Small town guy Anthony (Raphael Barker) arrives in San Francisco to live with his new boyfriend Stephen (Scott Cox). However domestic bliss soon turns sour when Stephen turns out to be demanding, controlling, abusive, manipulative and volatile.
The film jumps between Anthony in the midst of the tempestuous relationship and afterwards, when he find himself alone and isolated in the big city, before striking up a friendship with a young, runaway hustler, Gavin (Ada Perez). In between one night stands, trying drugs and desperately attempting to put his life back on track, Anthony finds himself drawn to Gavin, and together they find a connection in the anonymous, impersonal world of the big city.
A verite-style depiction of life in San Francisco, there’s no doubt the movie sometimes veers a little too close to melodrama, but it’s largely a rather affecting, tightly drawn and pretty raw drama. I did have one problem, which is with the way it jumps about in time. It’s often difficult to follow exactly where you are in the story, which is particularly problematic with the relationship between Anthony and Stephen, where the constantly jumping narrative means it’s occasionally tough to properly keep track of exactly what’s going on.
However while the time jumps are a little frustrating, The Stranger In Us is largely a fresh, moody piece. Initially I found the depiction of the abusive Stephen rather frustrating, as his outbursts and volatility seemed so irrational and somewhat OTT and false. There seemed no logic to it, even from his perspective, however the film is essentially looking at things from Anthony’s point of view, and to him there is no logic and so the film gives none to us. Anthony’s dealing with an abusive man whose eruptions seem to have little reason or warning. It’s actually rather effective in getting across the sense people who’ve been in abusive relationships often have, of searching for logic in what’s going on, before eventually realising it doesn’t make any sense to a rational person.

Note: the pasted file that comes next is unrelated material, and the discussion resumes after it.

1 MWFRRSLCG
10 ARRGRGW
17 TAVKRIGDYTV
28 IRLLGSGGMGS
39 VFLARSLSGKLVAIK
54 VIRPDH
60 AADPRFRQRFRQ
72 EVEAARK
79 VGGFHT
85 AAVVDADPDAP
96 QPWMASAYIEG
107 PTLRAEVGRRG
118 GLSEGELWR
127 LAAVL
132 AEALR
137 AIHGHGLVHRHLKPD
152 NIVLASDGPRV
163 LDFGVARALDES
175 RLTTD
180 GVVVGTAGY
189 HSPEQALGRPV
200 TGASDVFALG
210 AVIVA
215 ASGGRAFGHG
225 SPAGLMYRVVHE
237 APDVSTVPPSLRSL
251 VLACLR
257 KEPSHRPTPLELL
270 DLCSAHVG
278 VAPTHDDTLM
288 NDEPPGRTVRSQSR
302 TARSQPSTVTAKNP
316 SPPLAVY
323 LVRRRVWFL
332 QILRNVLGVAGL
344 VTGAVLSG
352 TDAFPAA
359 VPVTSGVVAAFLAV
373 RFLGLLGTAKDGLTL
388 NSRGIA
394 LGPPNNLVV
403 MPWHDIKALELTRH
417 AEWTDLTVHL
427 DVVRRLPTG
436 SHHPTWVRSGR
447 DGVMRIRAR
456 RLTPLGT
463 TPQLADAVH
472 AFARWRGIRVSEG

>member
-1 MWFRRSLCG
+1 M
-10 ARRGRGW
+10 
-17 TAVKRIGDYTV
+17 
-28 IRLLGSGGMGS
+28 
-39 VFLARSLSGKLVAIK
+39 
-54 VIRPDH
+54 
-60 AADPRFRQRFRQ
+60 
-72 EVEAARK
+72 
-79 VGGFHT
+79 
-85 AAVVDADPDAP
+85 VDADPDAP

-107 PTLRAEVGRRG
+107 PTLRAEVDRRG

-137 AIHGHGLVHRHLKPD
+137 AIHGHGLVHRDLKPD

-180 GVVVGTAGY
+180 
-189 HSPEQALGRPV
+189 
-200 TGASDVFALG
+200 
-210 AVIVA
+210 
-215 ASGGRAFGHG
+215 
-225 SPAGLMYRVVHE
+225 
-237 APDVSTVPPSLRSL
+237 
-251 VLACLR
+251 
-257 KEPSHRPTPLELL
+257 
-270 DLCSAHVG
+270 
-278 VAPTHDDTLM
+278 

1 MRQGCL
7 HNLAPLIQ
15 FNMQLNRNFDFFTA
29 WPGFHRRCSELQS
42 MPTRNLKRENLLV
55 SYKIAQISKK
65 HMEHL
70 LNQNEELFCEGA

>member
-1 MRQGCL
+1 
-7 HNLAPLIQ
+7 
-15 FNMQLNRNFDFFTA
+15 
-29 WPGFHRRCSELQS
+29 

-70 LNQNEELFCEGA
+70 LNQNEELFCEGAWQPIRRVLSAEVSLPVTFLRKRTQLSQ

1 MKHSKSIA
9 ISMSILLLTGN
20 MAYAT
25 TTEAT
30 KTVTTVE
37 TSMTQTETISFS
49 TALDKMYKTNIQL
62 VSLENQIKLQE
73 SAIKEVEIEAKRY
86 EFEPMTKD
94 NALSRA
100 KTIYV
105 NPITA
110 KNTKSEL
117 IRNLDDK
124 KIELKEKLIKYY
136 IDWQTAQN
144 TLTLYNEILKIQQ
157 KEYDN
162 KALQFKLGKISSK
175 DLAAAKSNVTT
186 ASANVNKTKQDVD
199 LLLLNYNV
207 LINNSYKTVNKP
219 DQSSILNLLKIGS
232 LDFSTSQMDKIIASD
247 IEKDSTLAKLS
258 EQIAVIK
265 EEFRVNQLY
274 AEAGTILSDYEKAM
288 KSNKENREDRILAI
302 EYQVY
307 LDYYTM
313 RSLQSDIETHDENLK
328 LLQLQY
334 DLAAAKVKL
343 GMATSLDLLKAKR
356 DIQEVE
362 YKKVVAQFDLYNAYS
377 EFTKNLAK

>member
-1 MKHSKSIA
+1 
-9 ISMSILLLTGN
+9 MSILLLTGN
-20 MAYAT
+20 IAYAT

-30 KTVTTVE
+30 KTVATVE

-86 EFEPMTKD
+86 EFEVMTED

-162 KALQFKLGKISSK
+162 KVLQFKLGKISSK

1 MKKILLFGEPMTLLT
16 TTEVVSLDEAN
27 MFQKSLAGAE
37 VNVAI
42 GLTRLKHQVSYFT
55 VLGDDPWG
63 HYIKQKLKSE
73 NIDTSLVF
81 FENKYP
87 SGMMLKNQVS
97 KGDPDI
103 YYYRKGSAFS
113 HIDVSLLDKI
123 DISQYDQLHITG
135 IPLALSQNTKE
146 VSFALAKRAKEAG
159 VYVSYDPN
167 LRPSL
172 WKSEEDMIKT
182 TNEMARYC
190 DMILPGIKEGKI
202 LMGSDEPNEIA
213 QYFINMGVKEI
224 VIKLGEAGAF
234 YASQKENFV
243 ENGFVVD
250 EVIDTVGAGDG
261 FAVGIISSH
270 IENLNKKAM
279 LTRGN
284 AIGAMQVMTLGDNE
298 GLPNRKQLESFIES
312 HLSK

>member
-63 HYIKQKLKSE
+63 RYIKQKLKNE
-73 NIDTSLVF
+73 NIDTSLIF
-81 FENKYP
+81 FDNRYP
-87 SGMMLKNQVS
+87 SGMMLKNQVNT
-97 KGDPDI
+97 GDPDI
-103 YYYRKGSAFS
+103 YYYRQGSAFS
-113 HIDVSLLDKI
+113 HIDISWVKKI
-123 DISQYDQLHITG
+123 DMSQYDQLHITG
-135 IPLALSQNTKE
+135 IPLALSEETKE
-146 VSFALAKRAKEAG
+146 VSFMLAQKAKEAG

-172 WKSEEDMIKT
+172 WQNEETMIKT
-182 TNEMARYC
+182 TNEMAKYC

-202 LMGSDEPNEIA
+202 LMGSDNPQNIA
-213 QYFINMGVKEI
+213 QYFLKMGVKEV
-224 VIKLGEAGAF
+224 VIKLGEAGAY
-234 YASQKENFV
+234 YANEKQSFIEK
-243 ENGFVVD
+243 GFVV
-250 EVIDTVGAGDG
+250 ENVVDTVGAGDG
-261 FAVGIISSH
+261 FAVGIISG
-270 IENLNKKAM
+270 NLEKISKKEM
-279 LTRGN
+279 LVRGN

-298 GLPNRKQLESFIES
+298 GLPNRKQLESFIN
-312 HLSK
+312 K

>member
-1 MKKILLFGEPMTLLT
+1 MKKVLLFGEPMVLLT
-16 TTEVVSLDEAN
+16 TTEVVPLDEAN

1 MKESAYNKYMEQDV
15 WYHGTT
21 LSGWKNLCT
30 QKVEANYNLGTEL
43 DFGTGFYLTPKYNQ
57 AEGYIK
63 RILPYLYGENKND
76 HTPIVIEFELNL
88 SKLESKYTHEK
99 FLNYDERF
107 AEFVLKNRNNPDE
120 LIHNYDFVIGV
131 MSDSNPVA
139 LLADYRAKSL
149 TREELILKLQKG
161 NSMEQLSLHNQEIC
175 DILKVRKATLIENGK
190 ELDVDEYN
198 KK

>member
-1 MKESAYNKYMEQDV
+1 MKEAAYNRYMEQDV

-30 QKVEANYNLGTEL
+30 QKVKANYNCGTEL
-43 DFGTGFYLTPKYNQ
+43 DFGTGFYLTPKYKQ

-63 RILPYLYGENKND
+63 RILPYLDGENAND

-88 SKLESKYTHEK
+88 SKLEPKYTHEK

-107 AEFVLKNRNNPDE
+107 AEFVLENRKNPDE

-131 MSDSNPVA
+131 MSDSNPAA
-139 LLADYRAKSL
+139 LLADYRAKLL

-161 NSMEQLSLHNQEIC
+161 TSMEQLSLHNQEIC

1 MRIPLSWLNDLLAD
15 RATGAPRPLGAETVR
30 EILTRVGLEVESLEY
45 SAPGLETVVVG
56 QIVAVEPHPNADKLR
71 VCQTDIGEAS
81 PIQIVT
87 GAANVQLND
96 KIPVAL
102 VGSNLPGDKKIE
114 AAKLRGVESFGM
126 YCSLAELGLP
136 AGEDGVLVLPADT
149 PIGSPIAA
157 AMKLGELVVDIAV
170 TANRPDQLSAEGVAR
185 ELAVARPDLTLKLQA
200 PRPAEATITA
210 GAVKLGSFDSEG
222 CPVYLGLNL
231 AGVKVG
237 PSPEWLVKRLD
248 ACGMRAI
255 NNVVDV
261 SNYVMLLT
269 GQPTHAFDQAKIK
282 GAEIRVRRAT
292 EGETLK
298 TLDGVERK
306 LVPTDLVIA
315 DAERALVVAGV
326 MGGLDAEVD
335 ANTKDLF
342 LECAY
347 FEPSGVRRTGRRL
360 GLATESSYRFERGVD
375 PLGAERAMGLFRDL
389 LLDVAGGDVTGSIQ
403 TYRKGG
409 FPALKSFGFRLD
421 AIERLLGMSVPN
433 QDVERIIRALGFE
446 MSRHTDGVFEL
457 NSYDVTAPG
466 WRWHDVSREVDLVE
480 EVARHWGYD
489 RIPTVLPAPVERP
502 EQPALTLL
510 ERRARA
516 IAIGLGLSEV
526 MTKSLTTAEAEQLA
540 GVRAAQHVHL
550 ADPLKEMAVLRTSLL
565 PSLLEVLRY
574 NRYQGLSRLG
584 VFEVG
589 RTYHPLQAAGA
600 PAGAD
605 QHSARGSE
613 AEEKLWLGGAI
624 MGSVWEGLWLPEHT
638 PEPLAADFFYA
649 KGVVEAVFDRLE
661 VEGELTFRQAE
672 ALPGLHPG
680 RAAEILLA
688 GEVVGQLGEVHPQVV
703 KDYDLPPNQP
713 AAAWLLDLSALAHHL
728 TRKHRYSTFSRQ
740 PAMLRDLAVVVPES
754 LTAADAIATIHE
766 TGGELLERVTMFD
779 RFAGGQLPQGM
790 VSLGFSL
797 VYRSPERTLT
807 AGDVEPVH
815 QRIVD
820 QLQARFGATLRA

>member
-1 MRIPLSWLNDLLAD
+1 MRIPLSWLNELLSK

It is perhaps Gavin who’s the most interesting character though, a 17-year-old who’s run away from home and is looking for an organisation he’s heard of that helps queer teens with family troubles. Gavin is sweet, good-hearted and yet manipulative, but even when he’s manipulating there’s an honesty and positivity to everything he does. It’s that honesty that Anthony latches onto, with both of them finding the sort of human contact they crave in the midst of personal difficulties.
Oh and if you watch the film and start wondering where you’ve seen Raphael Barker before, it was probably when he was having very energetic sex in Shortbus.
Overall Verdict: Although imperfect, The Stranger In Us is one of those small films that proves to be a rough gem, with a heartfelt, rather gritty voice that has real issues it wants to talk about.
Reviewer: Tim Isaac